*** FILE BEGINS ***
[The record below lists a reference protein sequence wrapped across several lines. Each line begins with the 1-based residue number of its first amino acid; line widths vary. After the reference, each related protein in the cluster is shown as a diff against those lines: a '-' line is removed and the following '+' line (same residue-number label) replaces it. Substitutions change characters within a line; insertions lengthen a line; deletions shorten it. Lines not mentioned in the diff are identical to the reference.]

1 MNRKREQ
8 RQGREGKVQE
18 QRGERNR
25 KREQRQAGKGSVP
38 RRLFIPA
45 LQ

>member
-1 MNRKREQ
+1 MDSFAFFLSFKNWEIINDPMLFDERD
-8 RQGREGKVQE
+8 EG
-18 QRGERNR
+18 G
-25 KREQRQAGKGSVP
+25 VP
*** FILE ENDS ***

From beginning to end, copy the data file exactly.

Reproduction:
[The record below lists a reference protein sequence wrapped across several lines. Each line begins with the 1-based residue number of its first amino acid; line widths vary. After the reference, each related protein in the cluster is shown as a diff against those lines: a '-' line is removed and the following '+' line (same residue-number label) replaces it. Substitutions change characters within a line; insertions lengthen a line; deletions shorten it. Lines not mentioned in the diff are identical to the reference.]

1 MNRKREQ
8 RQGREGKVQE
18 QRGERNR
25 KREQRQAGKGSVP
38 RRLFIPA
45 LQ

>member
-1 MNRKREQ
+1 MDSFAFFLSFKNWEIINDPMLFDERD
-8 RQGREGKVQE
+8 EG
-18 QRGERNR
+18 G
-25 KREQRQAGKGSVP
+25 VP